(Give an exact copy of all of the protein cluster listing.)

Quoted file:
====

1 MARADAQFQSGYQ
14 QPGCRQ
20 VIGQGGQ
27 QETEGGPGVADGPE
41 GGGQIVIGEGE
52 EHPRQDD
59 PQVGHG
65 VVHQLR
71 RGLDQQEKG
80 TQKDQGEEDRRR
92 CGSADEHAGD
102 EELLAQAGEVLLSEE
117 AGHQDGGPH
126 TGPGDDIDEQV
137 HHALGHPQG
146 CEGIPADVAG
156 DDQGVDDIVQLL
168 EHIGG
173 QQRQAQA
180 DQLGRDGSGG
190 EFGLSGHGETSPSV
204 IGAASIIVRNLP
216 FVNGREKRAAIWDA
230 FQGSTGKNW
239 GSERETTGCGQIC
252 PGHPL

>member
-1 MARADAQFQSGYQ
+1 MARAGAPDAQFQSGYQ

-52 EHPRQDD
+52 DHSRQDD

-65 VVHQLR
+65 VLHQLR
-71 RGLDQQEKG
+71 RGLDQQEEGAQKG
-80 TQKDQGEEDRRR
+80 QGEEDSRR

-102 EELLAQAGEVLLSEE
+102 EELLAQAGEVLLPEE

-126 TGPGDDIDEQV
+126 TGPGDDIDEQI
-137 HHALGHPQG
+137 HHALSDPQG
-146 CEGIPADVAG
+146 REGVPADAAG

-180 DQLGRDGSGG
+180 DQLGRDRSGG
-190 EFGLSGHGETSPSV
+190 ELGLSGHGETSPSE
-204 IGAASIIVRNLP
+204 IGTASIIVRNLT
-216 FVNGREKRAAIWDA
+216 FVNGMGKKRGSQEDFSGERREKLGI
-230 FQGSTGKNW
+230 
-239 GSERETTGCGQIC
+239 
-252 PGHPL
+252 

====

1 MARADAQFQSGYQ
14 QPGCRQ
20 VIGQGGQ
27 QETEGGPGVADGPE
41 GGGQIVIGEGE
52 EHPRQDD
59 PQVGHG
65 VVHQLR
71 RGLDQQEKG
80 TQKDQGEEDRRR
92 CGSADEHAGD
102 EELLAQAGEVLLSEE
117 AGHQDGGPH
126 TGPGDDIDEQV
137 HHALGHPQG
146 CEGIPADVAG
156 DDQGVDDIVQLL
168 EHIGG
173 QQRQAQA
180 DQLGRDGSGG
190 EFGLSGHGETSPSV
204 IGAASIIVRNLP
216 FVNGREKRAAIWDA
230 FQGSTGKNW
239 GSERETTGCGQIC
252 PGHPL

>member
-1 MARADAQFQSGYQ
+1 MARAGAPDAQFQSGYQ

-52 EHPRQDD
+52 DHSRQDD

-65 VVHQLR
+65 VLHQLR
-71 RGLDQQEKG
+71 RGLDQQEEGAQKG
-80 TQKDQGEEDRRR
+80 QGEEDSRR

-102 EELLAQAGEVLLSEE
+102 EELLAQAGEVLLPEE

-126 TGPGDDIDEQV
+126 TGPGDDIDEQI
-137 HHALGHPQG
+137 HHALSDPQG
-146 CEGIPADVAG
+146 REGVPADAAG

-180 DQLGRDGSGG
+180 DQLGRDRSGG
-190 EFGLSGHGETSPSV
+190 ELGLSGHGETSPSE
-204 IGAASIIVRNLP
+204 IGTASIIVRNLT
-216 FVNGREKRAAIWDA
+216 FVNGMGKKRGSQEDFSGERREKLGI
-230 FQGSTGKNW
+230 
-239 GSERETTGCGQIC
+239 
-252 PGHPL
+252 